APPROACHING THE FINAL FRONTIER
■ BY L. PAUL VERHAGE
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FLIGHT 100: A REPORT
AND A REFLECTION
It’s hard to believe, but I’ve flown 100 near space missions. It all began in
1994 when amateur radio operator Pete Sias (N0OY) presented on near space
to the Manhattan Area Amateur Radio Society (MAARS). That presentation
committed me to flying experiments into near space. It took me two years
to get started. However, since my first flight in November 1996 I’ve launched
near space missions with a nearly religious zeal.
Isuppose what initially hooked me was Pete’s image of the earth taken from near space. The earth’s horizon
was curved and the sky was black. You would swear that
only an astronaut could record such an image. In fact, on
two occasions photo lab technicians processing my near
space images have asked if I was an astronaut. I was also
attracted to near space because Pete showed how it
incorporated three of my current interests: GPS receivers,
digital radio, and microcontrollers. Pete’s presentation
united these three into a single project that allowed me to
indulge my spaceflight interest.
In 100 missions, my near spacecraft have reached
peak altitudes from eight feet to over 114,600 feet. The
winds have carried them to landing sites ranging from nine
miles away to over 160 miles. Ninety-five of them were
recovered shortly after landing (with one caught as it
■ FIGURE 1. A reusable lunch sack is soft-sided and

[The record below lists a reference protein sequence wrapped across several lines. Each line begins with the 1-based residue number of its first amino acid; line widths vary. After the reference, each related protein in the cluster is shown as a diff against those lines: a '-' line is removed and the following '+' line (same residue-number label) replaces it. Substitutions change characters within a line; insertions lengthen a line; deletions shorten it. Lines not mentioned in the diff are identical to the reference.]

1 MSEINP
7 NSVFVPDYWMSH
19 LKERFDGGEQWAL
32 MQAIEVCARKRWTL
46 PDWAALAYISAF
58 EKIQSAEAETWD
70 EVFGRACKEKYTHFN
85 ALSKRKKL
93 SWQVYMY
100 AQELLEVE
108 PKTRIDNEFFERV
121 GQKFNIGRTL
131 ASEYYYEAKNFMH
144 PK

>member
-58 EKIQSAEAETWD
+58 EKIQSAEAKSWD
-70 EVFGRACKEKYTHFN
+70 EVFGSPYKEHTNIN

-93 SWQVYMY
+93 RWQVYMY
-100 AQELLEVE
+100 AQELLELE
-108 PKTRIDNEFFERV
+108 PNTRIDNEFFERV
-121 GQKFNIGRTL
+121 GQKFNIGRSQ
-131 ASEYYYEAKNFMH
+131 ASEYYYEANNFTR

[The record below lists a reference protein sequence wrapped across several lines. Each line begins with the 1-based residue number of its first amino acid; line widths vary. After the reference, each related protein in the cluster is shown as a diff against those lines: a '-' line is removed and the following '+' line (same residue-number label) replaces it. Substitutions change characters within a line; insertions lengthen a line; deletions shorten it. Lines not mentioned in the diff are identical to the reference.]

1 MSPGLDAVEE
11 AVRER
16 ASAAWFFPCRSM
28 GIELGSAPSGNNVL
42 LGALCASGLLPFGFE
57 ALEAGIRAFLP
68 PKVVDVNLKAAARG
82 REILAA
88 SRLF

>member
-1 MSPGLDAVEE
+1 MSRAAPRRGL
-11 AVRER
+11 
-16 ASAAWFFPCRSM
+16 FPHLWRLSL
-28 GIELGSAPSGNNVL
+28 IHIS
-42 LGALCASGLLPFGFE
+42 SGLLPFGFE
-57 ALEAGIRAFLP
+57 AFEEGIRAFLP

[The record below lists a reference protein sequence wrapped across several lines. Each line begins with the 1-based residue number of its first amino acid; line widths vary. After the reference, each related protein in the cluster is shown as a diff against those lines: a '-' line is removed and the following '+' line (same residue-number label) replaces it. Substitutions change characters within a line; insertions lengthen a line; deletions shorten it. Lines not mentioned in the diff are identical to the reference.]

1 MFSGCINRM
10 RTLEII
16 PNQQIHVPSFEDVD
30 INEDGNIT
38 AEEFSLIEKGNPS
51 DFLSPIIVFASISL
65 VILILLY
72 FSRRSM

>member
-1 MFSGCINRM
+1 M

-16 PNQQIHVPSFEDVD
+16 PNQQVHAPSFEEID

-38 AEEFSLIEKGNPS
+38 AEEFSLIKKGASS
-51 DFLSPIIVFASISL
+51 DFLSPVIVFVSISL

insulated. So as an airframe, it holds up quite well to
landing and remains warmer inside than outside. In this
photo, the antenna is the two red wires attached to the
aluminum and fiberglass boom protruding from the left
side of the airframe.
landed) and only one remains lost today.
My near space missions have measured cosmic rays,
sound transmission, air pressure, air temperature, relative
humidity, and sky brightness and color. Images have been
recorded on color film, infrared film, VHS tape, and now
digitally. Bacteria, yeast, and cockroaches have taken their
turn riding my near spacecraft and my missions have
released gliders, parachutes, and potato chips. I’m now
involved with a dissertation to study the effect of
BalloonSats on attitude toward science. It’s been a pretty
amazing 15 years.
Hays, KS has a university — Fort Hays State University
— and one of the school’s physics professors is Dr. Adams.
I had the opportunity to meet Dr. Adams last year over
email while he was president of KATS: the Kansas
Association of Teachers of Science. He recently
mentioned to me that he was interested in developing a
near space program for Fort Hays. As usual, I was only too
happy to offer my help. Therefore, I found myself visiting
the campus last November to discuss near space to
science students. I went back in December to help launch
their first mission from the fairgrounds outside of town
and not far from the campus.
Fort Hays packed their GPS tracker inside of an
insulated lunch sack. The empty volume inside is packed
with foam rubber sheets. I believe this method was first
developed by the Treasure Valley Near Space Project
(TVNSP) in 2000. I’ve since recommended changes to the
design that permits the tracking module to use a wire
dipole antenna. You can see this modification in Figure 1.
Because the surface wind was light that morning, the